Chard wrote:Can we also assume the Earth is flat and gravity is constant and there's no horizontal deceleration at all? If so I get 2h 32m 26.41s. Sadly by that time the actual surface of the Earth is more than 2km below the hypothetical plane the ball bounces along. Of course another answer might be 490 bounces, or 489 bounces and one hitting the ground and rolling.

How did you come up with that time and curvature? Start with a max calculation using the idea that we have the energy for 489 bounces, and that the time it takes to perform half a bounce is 1.4s (from Zach's own calculations), we get t = 489 * 1.4s * 2 + 1.4s = 1370.6s, or just under 23 minutes. But of course only the first bounce will take 1.4s, each will take less time so we expect our answer to be less than that. Where did the 2 hours come from?

For earth curvature, using Yahoo answers (which I know are pretty hit and miss) I found a figure of 8 in/mile, which equates to .1263 m/km in useful units. This means that with your answer of over 9000 seconds, we still only have an earth drop of 23 meters below the theoretical plane. Where did 2 km come from?

Using excel to crunch the numbers, and assuming that the energy loss was only in the Y direction*, I came up with 933.3 seconds. Of course if we look at the curvature of the earth over these 933.3 seconds @ 20 m/s horizontally, it looks like we gain over 2.3 meters of extra height, so curvature of the earth cannot be ignored.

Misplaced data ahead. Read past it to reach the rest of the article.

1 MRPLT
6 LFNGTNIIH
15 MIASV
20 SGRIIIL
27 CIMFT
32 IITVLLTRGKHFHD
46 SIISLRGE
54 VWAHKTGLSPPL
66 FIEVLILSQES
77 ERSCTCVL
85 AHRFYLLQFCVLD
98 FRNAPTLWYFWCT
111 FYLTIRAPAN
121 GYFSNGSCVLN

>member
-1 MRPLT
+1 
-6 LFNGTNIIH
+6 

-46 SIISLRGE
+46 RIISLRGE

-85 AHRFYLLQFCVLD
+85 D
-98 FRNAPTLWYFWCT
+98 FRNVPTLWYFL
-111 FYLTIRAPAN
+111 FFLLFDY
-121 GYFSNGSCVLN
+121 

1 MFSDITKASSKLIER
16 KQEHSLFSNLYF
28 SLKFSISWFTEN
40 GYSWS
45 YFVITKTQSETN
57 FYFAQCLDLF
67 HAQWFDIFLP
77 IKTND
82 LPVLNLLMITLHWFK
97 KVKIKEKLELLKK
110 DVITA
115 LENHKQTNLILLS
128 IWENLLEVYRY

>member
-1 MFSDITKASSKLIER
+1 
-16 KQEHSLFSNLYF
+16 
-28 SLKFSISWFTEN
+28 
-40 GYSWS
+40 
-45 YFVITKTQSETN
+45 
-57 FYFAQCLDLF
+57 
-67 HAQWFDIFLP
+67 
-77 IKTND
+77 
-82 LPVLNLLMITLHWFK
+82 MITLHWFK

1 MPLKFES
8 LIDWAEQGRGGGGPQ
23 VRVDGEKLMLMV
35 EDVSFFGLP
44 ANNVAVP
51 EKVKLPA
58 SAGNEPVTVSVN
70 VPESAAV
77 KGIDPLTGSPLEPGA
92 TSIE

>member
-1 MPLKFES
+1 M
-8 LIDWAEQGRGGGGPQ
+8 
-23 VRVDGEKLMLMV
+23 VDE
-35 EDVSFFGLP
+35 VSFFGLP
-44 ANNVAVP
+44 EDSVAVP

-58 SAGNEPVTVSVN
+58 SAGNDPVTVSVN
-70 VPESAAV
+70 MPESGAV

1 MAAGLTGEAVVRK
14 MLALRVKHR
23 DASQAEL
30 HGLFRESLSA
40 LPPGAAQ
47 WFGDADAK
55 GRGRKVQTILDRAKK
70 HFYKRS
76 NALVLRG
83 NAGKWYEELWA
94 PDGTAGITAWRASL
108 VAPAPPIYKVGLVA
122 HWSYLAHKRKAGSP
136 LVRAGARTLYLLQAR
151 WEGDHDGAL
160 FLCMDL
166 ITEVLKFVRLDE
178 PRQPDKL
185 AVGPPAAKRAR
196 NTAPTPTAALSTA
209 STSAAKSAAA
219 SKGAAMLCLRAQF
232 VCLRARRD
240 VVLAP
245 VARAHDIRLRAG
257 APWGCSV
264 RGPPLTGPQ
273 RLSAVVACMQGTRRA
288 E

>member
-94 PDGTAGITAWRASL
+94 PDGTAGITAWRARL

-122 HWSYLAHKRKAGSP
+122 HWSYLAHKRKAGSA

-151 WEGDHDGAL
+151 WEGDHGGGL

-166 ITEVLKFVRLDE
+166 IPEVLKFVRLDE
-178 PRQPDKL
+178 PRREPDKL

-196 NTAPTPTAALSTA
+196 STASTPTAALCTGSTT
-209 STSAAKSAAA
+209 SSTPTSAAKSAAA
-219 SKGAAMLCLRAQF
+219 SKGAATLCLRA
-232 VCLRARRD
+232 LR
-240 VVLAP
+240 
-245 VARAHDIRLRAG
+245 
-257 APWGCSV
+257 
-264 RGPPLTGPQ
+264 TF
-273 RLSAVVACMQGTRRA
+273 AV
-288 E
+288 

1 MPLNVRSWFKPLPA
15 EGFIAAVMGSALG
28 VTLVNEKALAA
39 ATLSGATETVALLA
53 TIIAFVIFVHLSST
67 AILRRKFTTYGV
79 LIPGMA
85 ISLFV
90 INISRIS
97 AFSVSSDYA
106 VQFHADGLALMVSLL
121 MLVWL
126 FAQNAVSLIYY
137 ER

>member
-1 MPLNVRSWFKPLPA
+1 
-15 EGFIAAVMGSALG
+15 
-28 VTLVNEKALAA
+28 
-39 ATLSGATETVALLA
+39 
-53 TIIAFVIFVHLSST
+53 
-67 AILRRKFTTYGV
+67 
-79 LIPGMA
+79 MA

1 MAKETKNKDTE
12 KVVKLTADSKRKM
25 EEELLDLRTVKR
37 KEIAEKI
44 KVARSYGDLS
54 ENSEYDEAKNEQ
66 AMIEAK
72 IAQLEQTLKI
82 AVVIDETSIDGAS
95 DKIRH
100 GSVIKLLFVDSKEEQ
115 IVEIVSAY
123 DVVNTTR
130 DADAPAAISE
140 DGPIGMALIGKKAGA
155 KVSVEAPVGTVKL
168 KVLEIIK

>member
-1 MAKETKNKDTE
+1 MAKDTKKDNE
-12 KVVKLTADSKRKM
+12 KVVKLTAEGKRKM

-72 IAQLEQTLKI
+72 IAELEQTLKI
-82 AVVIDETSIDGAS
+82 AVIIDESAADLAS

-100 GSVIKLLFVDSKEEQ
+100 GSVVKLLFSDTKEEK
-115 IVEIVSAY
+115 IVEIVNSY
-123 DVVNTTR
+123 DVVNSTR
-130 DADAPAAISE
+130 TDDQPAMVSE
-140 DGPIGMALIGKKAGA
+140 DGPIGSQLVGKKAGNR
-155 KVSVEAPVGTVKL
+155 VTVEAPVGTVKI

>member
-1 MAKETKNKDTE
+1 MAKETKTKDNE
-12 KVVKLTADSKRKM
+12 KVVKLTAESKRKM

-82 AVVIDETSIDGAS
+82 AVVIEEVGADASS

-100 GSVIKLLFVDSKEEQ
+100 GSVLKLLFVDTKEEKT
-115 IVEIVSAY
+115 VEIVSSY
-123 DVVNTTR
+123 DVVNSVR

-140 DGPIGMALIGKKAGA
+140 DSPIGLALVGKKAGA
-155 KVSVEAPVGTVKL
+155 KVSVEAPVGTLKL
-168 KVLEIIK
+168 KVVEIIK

Adding the extra energy gained from the height gain due to curvature of the earth in each step, I came up with 1280 seconds with 648 bounces. Of course this is not exact as the X velocity will slowly decrease as the earth curves and it starts to skew away from being parallel to the ground. I'm not sure if this will help or hurt us (it adds energy in the Y direction, but decreases speed in the X to gain energy due to curvature of the earth) or if it is even a significant different, but I have hit my limit of the math I am willing to do on a webcomic. For now.

*I may end up looking at this again assuming that 1 J of the TOTAL energy is lost. I think there I would assume that the ratio between X/Y energy remains constant over the energy loss (not the ratio of X/Y speed.)